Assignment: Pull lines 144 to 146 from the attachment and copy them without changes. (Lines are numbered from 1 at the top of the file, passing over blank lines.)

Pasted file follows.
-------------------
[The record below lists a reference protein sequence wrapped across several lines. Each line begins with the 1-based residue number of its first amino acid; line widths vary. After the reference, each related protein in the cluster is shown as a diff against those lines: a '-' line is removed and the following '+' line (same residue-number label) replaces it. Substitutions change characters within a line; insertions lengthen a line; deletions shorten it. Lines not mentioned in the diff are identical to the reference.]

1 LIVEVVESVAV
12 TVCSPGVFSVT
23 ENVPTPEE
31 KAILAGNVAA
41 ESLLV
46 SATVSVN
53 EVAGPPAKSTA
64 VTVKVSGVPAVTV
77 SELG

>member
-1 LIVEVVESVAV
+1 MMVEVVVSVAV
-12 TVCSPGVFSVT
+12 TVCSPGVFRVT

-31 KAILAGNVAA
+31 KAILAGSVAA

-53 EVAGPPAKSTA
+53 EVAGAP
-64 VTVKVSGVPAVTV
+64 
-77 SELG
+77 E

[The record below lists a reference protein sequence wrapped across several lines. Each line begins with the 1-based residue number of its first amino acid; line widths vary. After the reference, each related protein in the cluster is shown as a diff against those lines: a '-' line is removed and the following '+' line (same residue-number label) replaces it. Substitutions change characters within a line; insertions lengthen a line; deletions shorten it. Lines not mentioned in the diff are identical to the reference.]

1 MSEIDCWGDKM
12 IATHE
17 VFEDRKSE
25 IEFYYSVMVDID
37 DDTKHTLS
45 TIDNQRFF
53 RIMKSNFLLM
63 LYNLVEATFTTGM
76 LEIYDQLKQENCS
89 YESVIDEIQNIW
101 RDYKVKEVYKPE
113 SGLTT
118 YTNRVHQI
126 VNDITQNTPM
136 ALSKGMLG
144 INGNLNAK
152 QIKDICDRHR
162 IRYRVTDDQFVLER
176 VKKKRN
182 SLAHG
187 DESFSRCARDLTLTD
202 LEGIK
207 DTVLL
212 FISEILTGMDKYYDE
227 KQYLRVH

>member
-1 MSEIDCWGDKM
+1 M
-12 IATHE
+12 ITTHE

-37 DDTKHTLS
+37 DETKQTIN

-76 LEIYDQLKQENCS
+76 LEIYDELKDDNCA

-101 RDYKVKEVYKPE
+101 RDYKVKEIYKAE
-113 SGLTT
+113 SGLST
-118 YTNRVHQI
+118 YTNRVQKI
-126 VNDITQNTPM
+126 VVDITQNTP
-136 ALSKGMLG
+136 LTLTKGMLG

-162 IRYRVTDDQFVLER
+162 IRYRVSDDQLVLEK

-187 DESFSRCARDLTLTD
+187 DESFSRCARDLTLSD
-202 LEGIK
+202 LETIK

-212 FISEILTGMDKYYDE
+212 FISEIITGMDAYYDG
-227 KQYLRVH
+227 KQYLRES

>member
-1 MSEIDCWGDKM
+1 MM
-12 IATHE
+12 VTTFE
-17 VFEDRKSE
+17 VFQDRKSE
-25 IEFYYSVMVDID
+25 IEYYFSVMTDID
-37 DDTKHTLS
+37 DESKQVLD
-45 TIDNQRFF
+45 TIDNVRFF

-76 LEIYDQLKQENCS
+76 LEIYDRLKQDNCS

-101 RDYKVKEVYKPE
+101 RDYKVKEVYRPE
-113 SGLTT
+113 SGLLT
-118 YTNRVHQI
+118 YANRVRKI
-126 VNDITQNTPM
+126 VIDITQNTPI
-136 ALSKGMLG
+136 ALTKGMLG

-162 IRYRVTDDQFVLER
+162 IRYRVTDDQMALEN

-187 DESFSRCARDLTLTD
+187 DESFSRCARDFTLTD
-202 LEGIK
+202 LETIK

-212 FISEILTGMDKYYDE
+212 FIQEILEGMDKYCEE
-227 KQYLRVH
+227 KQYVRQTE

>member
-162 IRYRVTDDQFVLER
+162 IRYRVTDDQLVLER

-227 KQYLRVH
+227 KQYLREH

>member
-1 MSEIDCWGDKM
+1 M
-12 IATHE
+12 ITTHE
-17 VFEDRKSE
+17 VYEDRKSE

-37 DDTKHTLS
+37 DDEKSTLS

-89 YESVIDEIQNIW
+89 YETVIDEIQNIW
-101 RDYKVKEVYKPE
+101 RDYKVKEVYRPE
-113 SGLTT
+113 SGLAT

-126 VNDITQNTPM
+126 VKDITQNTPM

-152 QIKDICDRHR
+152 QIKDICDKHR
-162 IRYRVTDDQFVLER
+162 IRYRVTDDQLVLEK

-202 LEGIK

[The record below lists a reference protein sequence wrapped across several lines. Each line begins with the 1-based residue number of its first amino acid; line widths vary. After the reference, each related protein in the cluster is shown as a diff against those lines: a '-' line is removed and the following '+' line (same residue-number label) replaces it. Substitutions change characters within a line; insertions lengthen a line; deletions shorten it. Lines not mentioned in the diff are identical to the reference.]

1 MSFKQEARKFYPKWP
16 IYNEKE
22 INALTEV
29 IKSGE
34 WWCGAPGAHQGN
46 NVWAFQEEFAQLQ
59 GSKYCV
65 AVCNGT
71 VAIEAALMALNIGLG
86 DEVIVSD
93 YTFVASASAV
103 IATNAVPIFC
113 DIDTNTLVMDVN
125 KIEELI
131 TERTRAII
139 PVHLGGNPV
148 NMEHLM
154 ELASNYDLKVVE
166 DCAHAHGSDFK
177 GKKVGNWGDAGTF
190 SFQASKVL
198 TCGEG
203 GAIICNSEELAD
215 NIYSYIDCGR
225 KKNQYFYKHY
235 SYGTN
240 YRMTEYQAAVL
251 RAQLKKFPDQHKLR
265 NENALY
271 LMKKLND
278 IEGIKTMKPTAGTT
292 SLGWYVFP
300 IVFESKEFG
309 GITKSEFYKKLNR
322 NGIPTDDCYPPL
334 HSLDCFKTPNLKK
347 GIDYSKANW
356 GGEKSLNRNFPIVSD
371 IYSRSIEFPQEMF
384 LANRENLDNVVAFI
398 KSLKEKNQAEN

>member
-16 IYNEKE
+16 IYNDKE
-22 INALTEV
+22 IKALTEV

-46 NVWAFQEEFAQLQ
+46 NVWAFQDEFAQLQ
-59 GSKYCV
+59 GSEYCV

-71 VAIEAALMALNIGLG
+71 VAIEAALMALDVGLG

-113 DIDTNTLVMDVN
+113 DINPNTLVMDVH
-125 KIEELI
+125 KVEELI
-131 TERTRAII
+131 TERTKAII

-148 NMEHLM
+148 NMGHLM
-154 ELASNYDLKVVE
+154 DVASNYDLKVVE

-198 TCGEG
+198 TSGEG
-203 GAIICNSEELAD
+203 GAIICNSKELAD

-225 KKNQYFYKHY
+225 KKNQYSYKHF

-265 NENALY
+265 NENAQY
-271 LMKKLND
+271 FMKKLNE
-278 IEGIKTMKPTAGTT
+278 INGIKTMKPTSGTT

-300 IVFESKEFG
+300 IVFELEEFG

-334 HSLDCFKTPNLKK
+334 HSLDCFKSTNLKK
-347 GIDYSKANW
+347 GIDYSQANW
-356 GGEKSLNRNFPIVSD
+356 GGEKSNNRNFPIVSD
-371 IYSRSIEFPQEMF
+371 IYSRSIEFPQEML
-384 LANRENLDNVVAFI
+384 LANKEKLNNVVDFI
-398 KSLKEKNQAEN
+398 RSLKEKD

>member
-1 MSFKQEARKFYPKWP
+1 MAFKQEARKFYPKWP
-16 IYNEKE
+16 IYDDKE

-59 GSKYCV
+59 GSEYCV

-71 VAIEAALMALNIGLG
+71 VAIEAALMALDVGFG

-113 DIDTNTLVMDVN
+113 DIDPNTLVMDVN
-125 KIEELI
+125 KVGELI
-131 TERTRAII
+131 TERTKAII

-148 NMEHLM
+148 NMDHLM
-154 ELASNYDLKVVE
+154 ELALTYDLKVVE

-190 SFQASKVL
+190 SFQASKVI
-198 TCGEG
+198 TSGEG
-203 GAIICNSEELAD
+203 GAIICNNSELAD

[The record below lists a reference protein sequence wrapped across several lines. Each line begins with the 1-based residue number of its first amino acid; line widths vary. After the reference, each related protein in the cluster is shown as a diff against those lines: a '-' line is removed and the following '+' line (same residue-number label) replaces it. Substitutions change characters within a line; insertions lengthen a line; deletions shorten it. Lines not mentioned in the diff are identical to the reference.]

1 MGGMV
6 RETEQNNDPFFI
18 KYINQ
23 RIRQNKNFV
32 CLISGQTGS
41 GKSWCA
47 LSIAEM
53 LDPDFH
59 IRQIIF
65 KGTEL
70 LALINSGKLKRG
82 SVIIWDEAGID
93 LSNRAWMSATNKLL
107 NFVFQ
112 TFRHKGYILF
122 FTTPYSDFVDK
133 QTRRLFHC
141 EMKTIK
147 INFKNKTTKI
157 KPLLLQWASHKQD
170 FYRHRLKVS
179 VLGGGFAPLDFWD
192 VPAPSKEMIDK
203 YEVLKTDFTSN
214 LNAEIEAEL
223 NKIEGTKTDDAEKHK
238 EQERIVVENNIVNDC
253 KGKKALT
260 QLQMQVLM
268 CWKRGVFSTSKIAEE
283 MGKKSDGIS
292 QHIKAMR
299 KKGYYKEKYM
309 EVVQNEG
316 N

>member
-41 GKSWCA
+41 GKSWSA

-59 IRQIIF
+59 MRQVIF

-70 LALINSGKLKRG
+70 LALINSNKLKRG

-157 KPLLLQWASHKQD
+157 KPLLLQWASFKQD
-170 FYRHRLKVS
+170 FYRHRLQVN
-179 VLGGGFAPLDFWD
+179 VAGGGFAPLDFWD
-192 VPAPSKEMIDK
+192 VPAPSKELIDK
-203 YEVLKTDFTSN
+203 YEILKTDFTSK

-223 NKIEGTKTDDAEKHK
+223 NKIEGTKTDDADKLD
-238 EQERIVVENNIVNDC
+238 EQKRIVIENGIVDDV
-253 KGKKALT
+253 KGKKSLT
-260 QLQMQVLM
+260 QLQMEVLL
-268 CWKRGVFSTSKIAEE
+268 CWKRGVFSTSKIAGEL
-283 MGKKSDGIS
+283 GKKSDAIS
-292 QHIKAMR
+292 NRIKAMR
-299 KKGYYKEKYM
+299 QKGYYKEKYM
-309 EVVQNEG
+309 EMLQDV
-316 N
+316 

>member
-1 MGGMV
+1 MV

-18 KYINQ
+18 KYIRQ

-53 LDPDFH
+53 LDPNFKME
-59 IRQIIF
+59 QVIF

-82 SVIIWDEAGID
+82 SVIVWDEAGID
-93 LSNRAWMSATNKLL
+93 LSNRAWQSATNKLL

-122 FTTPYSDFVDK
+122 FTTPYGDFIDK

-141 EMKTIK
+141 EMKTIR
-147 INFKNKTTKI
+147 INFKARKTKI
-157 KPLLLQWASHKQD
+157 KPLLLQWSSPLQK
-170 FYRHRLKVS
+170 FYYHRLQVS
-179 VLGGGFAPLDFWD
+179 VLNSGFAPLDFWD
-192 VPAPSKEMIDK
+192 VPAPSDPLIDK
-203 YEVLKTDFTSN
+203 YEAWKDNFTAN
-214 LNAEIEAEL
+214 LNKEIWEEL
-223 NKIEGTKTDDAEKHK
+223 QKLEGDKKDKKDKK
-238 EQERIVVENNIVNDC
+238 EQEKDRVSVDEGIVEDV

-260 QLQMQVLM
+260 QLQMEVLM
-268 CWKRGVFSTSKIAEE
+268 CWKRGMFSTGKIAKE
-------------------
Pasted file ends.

22 INALTEV
29 IKSGE
34 WWCGAPGAHQGN